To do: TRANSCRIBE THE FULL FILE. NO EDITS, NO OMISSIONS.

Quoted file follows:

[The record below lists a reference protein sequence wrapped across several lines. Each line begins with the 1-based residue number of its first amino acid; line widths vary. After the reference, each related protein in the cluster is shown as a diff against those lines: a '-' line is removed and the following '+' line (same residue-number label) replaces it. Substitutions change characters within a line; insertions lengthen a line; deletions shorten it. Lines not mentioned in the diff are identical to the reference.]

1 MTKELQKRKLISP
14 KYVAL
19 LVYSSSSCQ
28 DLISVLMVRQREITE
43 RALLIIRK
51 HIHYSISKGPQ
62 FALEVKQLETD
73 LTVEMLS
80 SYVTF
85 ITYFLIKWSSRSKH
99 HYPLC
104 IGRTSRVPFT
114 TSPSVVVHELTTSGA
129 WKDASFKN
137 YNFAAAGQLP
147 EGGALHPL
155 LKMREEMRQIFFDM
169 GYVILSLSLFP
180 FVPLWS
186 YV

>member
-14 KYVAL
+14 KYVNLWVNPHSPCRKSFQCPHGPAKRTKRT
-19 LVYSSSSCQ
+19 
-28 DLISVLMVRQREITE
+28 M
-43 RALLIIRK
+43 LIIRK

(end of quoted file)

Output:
[The record below lists a reference protein sequence wrapped across several lines. Each line begins with the 1-based residue number of its first amino acid; line widths vary. After the reference, each related protein in the cluster is shown as a diff against those lines: a '-' line is removed and the following '+' line (same residue-number label) replaces it. Substitutions change characters within a line; insertions lengthen a line; deletions shorten it. Lines not mentioned in the diff are identical to the reference.]

1 MTKELQKRKLISP
14 KYVAL
19 LVYSSSSCQ
28 DLISVLMVRQREITE
43 RALLIIRK
51 HIHYSISKGPQ
62 FALEVKQLETD
73 LTVEMLS
80 SYVTF
85 ITYFLIKWSSRSKH
99 HYPLC
104 IGRTSRVPFT
114 TSPSVVVHELTTSGA
129 WKDASFKN
137 YNFAAAGQLP
147 EGGALHPL
155 LKMREEMRQIFFDM
169 GYVILSLSLFP
180 FVPLWS
186 YV

>member
-14 KYVAL
+14 KYVNLWVNPHSPCRKSFQCPHGPAKRTKRT
-19 LVYSSSSCQ
+19 
-28 DLISVLMVRQREITE
+28 M
-43 RALLIIRK
+43 LIIRK